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INTERVIEW | Eiko Ishibashi on Innovative Project 'Gift' and Working with Ryusuke Hamaguchi

"I wanted to know about the role of film music. I created this project to consider that" — Eiko Ishibashi, two-time winner of the Asian Film Awards



Eiko Ishibashi performing "Gift". (©Far East Film Festival)

Japanese multi-instrumentalist and singer-songwriter Eiko Ishibashi has garnered international acclaim in recent years for her collaborations with Oscar-winning arthouse film director Ryusuke Hamaguchi.

First with Drive My Car in 2021, then with Evil Does Not Exist in 2023, the pair have established an artistic process that has been as empathic and mutually driven as the films. And Ishibashi has won the Asian Film Awards for Best Original Music for both works.

Ishibashi is now touring film festivals and cultural institutions around the globe with an idiosyncratic reworking of the Evil Does Not Exist. Titled "Gift," she performs the piece live with an array of instruments and technology accompanying a new silent edit of footage from the film. 

We sat down with Ishibashi at the Far East Film Festival in Udine, northern Italy, ahead of her performance of the work on April 28.

Eiko Ishibashi at the Far East Film Festival (©Far East Film Festival)

Live Score Performance 'Gift'

How does combining live performance and cinema affect how you deliver your music?

The interesting thing about the "Gift" project is that my performance changes every time. Also, depending on the size of the screen and the size of the venue, the way I feel changes as well as the way the audience feels.

Your music hones and sharpens the senses in a meditative yet eerily unsettling way. How would you characterize your film scores, especially in relation to silence?

I believe that voices, sounds, or silences in a film are more important than music. I think this idea is reflected in the music I make, and I hope the viewer feels similarly.

What are the kinds of films that you enjoy personally? 

Well, I love films and watch a lot of films every day. I enjoy films across various genres, but science fiction and spy stories are the ones I can always enjoy, even when I'm tired.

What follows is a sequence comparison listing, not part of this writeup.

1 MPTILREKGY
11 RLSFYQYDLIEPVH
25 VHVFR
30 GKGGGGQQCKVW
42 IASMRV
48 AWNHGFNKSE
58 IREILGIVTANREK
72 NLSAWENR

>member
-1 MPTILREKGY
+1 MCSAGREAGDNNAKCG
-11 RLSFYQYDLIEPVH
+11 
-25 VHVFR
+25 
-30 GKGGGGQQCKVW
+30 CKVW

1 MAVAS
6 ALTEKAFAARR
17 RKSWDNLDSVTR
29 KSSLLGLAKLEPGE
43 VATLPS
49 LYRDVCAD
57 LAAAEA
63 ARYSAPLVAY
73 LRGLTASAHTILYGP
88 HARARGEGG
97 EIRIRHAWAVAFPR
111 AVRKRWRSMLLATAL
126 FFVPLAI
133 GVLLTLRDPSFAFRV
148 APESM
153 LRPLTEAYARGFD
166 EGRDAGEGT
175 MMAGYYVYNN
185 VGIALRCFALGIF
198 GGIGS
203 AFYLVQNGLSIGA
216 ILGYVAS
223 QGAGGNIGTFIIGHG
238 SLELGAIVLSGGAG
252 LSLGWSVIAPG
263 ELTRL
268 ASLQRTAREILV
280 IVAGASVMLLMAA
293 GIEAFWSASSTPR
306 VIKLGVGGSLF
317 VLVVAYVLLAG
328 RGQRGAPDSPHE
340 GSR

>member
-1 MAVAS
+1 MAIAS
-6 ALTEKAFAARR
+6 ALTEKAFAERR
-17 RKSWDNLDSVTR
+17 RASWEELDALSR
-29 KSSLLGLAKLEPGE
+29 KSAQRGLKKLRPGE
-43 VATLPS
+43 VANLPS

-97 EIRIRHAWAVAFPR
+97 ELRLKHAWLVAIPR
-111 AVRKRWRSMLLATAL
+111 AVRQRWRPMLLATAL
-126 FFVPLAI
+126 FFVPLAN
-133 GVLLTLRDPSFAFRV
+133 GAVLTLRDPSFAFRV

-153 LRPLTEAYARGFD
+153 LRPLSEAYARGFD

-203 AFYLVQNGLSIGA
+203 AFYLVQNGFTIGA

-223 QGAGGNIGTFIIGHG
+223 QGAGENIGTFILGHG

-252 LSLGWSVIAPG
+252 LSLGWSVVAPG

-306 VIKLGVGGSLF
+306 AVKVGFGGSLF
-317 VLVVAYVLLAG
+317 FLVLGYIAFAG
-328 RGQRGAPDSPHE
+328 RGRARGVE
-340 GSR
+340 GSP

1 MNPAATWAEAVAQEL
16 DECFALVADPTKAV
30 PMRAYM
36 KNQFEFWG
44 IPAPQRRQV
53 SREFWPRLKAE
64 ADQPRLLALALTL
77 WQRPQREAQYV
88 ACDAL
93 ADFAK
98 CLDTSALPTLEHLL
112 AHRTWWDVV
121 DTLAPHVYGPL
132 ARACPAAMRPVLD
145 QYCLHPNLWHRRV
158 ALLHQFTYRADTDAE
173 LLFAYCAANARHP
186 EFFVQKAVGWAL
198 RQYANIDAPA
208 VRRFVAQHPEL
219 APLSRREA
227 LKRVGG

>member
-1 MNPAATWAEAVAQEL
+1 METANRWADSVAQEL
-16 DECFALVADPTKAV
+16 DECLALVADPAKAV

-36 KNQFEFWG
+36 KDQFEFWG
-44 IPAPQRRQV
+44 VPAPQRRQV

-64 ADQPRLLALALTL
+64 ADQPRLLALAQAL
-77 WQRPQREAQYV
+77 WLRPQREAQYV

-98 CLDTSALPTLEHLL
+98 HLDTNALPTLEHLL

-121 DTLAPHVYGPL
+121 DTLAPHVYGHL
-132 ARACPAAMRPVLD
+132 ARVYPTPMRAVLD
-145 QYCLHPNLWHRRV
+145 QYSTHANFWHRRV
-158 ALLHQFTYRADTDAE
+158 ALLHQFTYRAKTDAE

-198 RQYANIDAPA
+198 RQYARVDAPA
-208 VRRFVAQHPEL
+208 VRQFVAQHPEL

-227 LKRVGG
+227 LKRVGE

Hamaguchi has been quoted as saying that your music provides the emotional bridge between the viewer and the film. What is it about your music that you feel conjures emotion? 

There's no particular emotion that I'm trying to provoke through my music. I would rather distance myself from such things. But I hope my music prompts the audience to recall the film years on. If a particular phrase or sound in my music triggers them to remember the film that would be great.


How does your approach to scoring Evil Does Not Exist differ from Drive My Car?

I feel that Hamaguchi's personal emotions are more evident in Evil Does Not Exist than in Drive My Car. I didn't think I would write a score for the strings, but I felt inspired by Hamaguchi's emotions present in the images to challenge myself to develop new things like these phrases for strings.

Eiko Ishibashi performing "Gift". (©Far East Film Festival)

Working with Hamaguchi

Your music and Hamaguchi's images seem a perfect symbiotic fit. Do you plan to work together on further projects?

I don't know, maybe he needs a rest from me! [laughs]

Were you familiar with Hamaguchi's work before working with him on Drive My Car? Were you a fan of his work?

Yes. My favorite of his works is the documentary, Storytellers. I'm so impressed by that film. That film is the main reason I asked for the visuals for the performance.

There's a recurrent element in Hamaguchi's filmography of life-inspiring performance and performance-inspiring life. And in a way, that two-handed mirroring parallels yourself and Hamaguchi.

I think "Gift" as a project is very necessary for us both. We are learning what we want to do in the future. To learn, to study, or to understand what we want to create moving forward. That's why I think this project was very important for both of us.


Author: Blake Simons

Blake Simons attended the 26th Far East Film Festival as part of the FEFF Campus for aspiring critics, writers, and film industry professionals.